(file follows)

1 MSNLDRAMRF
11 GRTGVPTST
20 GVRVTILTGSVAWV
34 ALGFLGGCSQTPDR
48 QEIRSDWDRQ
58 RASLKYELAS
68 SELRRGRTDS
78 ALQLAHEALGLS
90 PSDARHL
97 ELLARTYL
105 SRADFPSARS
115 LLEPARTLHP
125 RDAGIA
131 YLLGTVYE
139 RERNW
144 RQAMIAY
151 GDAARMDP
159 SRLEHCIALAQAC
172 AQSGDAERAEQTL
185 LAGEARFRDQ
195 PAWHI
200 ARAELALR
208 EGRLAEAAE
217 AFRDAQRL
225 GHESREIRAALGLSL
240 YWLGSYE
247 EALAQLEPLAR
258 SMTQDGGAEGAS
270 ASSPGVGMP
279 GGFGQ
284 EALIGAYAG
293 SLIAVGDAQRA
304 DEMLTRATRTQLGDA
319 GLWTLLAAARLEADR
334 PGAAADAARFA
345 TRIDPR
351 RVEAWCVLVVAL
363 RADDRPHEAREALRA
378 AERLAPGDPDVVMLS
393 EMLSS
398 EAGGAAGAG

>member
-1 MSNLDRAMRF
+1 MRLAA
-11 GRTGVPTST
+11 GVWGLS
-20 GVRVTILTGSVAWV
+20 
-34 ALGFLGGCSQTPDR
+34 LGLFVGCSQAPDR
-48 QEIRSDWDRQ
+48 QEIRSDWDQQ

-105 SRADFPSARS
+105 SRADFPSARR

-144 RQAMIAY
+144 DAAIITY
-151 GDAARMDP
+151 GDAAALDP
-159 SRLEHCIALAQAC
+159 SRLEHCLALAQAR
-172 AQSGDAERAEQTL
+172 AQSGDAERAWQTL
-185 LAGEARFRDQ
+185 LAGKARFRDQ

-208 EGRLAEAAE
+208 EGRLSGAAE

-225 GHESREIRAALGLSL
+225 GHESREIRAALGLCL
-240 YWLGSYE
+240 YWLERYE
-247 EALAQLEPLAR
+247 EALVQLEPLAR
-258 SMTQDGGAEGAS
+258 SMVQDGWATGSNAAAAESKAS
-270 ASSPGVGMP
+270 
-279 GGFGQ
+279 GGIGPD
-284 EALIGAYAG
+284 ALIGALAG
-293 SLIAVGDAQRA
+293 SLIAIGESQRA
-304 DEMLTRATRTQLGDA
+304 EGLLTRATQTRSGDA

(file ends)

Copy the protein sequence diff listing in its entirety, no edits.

1 MSNLDRAMRF
11 GRTGVPTST
20 GVRVTILTGSVAWV
34 ALGFLGGCSQTPDR
48 QEIRSDWDRQ
58 RASLKYELAS
68 SELRRGRTDS
78 ALQLAHEALGLS
90 PSDARHL
97 ELLARTYL
105 SRADFPSARS
115 LLEPARTLHP
125 RDAGIA
131 YLLGTVYE
139 RERNW
144 RQAMIAY
151 GDAARMDP
159 SRLEHCIALAQAC
172 AQSGDAERAEQTL
185 LAGEARFRDQ
195 PAWHI
200 ARAELALR
208 EGRLAEAAE
217 AFRDAQRL
225 GHESREIRAALGLSL
240 YWLGSYE
247 EALAQLEPLAR
258 SMTQDGGAEGAS
270 ASSPGVGMP
279 GGFGQ
284 EALIGAYAG
293 SLIAVGDAQRA
304 DEMLTRATRTQLGDA
319 GLWTLLAAARLEADR
334 PGAAADAARFA
345 TRIDPR
351 RVEAWCVLVVAL
363 RADDRPHEAREALRA
378 AERLAPGDPDVVMLS
393 EMLSS
398 EAGGAAGAG

>member
-1 MSNLDRAMRF
+1 MRLAA
-11 GRTGVPTST
+11 GVWGLS
-20 GVRVTILTGSVAWV
+20 
-34 ALGFLGGCSQTPDR
+34 LGLFVGCSQAPDR
-48 QEIRSDWDRQ
+48 QEIRSDWDQQ

-105 SRADFPSARS
+105 SRADFPSARR

-144 RQAMIAY
+144 DAAIITY
-151 GDAARMDP
+151 GDAAALDP
-159 SRLEHCIALAQAC
+159 SRLEHCLALAQAR
-172 AQSGDAERAEQTL
+172 AQSGDAERAWQTL
-185 LAGEARFRDQ
+185 LAGKARFRDQ

-208 EGRLAEAAE
+208 EGRLSGAAE

-225 GHESREIRAALGLSL
+225 GHESREIRAALGLCL
-240 YWLGSYE
+240 YWLERYE
-247 EALAQLEPLAR
+247 EALVQLEPLAR
-258 SMTQDGGAEGAS
+258 SMVQDGWATGSNAAAAESKAS
-270 ASSPGVGMP
+270 
-279 GGFGQ
+279 GGIGPD
-284 EALIGAYAG
+284 ALIGALAG
-293 SLIAVGDAQRA
+293 SLIAIGESQRA
-304 DEMLTRATRTQLGDA
+304 EGLLTRATQTRSGDA